Perry, Scowcroft Say U.S. May Need to Use ‘Coercion’ to Stop North Korean Nuclear Aspirations
At a panel discussion Thursday at the Council on Foreign Relations, the two leading experts said that North Korea has become “much harder to control” in recent years.
“I do believe that diplomacy still has a chance of success,” Perry said, “but only if it is robust and only if its robustness includes some meaningful coercion on opponents.”
Perry, who served as secretary of defense under President Bill Clinton, and Scowcroft, national security advisor to Presidents Gerald Ford and George H.W. Bush, both noted that that North Korea’s aggressive purpose in developing nuclear weapons has come into sharper focus in recent years.
“When I had detailed discussions with the North Koreans in 1998 in Pyongyang, I thought (their) goal at that point was enhanced security and enhanced economic benefit to the country, and that the goal of becoming a nuclear weapons state was in the background,” Perry said. “I think that’s changed in the last 10 years.”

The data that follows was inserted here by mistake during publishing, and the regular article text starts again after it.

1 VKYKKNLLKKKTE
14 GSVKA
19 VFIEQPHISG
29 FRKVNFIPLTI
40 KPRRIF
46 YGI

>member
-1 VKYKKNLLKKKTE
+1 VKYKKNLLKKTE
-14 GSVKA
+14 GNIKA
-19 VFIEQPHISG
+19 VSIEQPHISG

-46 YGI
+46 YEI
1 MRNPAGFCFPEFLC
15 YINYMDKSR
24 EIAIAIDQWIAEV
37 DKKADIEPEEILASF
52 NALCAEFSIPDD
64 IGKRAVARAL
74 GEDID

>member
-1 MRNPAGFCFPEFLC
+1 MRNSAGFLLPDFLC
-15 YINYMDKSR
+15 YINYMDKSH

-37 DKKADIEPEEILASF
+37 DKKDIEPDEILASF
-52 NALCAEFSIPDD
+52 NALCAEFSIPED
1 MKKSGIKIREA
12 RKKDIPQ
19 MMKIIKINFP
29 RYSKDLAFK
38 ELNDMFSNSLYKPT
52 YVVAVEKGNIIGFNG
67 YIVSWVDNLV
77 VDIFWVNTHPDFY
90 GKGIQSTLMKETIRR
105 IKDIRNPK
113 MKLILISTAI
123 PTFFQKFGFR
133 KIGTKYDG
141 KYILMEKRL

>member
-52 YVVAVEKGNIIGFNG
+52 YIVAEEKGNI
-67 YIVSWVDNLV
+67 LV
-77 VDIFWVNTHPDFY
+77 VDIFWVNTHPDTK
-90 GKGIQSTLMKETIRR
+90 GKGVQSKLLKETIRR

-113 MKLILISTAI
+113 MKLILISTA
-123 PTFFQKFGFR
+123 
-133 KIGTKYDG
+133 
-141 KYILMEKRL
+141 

He also acknowledged that, “diplomacy has a much steeper hill to climb now than it did in 2003 because they now have a bomb.”
Perry and Scowcroft said the U.S. needs to concentrate more on stopping the spread of nuclear weapons than on the direct military threat that North Korea poses.
According to Scowcroft, if a cap on nuclear proliferation isn't in place soon, the U.S. could face "30 or 40 countries" with nuclear capability.
“That is not a better world,” Scowcroft added.
To end nuclear proliferation, Perry, Scowcroft and CFR’s Charles Ferguson propose a five-point strategy.
First, they said, we must “revitalize the strategic dialogue” with nuclear-armed powers, particularly Russia and China.
Perry and Scowcroft would also like to strengthen what they call the “international nuclear nonproliferation regime” – the international campaign to stop the spread of nuclear weapons.
The defense analysts would also like the U.S. to “reaffirm its nuclear umbrella,” which protects U.S. allies from nuclear attack, and to “maintain the credibility” of the U.S. nuclear deterrent.
Finally, they suggest implementing better security practices “for nuclear weapons and weapons-usable materials worldwide.”
This week, North Korea conducted a nuclear test, triggering reaction from Russia, South Korea and the United States.